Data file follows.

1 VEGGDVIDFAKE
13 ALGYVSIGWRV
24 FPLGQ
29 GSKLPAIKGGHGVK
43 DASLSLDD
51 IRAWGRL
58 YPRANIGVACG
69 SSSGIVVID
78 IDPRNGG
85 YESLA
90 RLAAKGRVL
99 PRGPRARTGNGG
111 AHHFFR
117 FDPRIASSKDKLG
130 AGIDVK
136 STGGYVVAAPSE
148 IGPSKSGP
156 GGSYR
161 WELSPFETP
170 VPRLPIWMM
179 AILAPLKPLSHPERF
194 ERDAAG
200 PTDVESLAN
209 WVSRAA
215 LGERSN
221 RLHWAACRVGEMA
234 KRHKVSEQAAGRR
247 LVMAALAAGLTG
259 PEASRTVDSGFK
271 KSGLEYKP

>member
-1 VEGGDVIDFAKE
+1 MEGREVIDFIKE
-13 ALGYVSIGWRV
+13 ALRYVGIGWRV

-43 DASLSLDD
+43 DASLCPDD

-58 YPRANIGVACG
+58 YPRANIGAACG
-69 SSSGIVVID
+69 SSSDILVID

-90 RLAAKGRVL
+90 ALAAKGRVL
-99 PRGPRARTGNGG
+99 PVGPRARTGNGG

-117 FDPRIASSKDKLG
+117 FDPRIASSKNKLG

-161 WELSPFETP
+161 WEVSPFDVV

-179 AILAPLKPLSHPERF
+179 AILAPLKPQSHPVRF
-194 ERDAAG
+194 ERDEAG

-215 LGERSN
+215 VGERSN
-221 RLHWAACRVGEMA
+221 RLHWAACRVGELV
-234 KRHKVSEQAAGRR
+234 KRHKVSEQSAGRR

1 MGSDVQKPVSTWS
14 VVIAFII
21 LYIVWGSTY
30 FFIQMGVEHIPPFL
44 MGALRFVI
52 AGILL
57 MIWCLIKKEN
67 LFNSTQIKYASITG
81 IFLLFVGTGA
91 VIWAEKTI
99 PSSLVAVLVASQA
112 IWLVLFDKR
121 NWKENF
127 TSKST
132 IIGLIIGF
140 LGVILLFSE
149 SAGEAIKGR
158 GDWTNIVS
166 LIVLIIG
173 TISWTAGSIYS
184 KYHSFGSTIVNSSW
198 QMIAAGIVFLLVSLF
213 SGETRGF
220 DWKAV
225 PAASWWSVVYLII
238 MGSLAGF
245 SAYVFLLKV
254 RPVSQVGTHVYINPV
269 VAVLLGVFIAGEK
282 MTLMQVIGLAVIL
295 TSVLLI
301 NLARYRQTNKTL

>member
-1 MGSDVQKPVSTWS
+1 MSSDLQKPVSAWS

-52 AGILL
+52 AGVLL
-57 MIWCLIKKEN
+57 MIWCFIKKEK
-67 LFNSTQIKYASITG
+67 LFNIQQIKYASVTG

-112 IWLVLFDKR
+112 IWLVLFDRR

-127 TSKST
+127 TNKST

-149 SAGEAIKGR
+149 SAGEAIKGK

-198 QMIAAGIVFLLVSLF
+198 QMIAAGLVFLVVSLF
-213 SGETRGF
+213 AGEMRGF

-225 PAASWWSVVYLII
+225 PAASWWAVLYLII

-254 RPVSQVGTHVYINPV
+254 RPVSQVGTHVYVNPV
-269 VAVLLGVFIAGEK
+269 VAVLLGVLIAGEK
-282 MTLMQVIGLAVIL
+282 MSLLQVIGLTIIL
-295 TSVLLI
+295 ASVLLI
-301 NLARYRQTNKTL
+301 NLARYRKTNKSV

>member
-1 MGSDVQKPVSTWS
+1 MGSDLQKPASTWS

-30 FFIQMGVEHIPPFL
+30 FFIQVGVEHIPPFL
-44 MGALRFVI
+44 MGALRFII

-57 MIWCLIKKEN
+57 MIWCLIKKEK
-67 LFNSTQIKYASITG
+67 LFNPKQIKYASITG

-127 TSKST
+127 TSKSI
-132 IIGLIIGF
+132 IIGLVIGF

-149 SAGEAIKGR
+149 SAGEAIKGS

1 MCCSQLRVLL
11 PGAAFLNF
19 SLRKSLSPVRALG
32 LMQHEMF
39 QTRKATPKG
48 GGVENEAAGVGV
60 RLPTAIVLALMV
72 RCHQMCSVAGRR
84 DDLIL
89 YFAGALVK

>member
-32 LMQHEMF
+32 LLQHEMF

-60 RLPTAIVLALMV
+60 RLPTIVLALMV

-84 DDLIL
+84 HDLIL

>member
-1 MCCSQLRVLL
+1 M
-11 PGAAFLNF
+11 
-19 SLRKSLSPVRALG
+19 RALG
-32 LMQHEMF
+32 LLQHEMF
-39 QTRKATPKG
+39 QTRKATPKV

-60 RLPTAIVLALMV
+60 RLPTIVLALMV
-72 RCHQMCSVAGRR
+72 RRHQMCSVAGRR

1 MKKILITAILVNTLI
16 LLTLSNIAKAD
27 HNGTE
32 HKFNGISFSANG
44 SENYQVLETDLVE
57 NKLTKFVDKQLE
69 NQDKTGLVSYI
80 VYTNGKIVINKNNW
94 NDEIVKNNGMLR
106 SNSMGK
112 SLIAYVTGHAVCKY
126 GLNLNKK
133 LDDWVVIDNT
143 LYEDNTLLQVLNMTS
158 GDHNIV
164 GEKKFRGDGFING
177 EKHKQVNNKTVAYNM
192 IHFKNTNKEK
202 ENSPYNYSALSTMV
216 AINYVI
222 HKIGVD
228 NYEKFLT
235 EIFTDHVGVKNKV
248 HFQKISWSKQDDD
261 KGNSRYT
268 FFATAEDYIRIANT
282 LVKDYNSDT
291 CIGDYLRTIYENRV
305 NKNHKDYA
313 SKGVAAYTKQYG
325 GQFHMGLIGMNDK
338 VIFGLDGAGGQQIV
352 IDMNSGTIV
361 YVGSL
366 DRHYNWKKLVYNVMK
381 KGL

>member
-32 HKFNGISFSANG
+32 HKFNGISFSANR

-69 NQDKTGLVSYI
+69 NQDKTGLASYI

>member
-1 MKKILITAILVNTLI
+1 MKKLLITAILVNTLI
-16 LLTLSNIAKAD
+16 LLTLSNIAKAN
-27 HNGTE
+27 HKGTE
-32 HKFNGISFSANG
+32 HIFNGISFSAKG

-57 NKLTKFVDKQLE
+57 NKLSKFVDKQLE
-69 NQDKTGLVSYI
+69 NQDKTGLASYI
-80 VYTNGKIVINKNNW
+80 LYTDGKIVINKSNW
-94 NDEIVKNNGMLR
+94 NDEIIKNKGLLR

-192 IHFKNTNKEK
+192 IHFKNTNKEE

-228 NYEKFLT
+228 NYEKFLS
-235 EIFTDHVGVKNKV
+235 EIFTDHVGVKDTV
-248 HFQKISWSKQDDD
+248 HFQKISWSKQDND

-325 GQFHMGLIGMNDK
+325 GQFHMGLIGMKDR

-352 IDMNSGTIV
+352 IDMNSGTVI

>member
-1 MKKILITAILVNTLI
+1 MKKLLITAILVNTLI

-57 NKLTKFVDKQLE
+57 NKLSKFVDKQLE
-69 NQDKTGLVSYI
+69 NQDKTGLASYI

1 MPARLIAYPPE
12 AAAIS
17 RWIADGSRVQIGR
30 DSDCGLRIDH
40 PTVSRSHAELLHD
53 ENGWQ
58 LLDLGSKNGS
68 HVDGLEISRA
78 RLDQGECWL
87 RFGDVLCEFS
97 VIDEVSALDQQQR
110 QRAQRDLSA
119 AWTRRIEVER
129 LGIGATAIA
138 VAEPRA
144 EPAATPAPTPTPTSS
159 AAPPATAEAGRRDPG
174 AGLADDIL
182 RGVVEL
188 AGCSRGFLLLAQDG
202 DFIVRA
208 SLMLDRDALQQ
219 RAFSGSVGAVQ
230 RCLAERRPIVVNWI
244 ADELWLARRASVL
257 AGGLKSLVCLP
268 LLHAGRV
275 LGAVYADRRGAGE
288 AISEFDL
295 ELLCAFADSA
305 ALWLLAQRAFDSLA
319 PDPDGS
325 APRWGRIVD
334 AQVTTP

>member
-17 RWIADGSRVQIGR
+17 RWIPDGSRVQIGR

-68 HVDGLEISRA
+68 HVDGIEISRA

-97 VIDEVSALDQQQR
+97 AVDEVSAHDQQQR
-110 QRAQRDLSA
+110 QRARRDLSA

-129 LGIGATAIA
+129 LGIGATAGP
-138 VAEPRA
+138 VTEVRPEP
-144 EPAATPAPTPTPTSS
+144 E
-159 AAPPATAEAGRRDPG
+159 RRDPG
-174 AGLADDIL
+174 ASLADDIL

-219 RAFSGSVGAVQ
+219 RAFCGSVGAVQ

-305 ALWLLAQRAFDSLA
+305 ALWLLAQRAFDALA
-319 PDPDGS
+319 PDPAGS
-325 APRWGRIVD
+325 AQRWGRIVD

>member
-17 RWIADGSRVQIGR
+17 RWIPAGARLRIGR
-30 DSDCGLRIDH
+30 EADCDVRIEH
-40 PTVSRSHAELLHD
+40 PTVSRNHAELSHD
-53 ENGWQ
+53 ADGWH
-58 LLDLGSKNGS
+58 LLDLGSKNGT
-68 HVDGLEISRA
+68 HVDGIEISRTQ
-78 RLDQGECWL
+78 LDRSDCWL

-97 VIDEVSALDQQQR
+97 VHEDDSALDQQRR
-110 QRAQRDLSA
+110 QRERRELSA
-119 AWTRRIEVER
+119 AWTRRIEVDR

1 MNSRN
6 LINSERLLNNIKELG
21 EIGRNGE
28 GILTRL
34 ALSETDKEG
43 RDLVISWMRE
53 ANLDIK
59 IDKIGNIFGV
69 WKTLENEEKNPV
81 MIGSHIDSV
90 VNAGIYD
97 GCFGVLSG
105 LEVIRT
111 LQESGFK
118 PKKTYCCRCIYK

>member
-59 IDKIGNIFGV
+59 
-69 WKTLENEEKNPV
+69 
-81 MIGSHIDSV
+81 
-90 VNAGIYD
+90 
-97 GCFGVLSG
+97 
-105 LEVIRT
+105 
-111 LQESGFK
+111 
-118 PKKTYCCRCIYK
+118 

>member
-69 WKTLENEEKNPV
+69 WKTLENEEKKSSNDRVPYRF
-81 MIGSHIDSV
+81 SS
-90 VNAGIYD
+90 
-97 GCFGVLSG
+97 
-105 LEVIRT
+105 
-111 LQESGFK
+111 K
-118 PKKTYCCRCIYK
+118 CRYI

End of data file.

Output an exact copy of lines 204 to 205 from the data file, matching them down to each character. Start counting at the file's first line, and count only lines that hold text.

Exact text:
352 IDMNSGTIV
361 YVGSL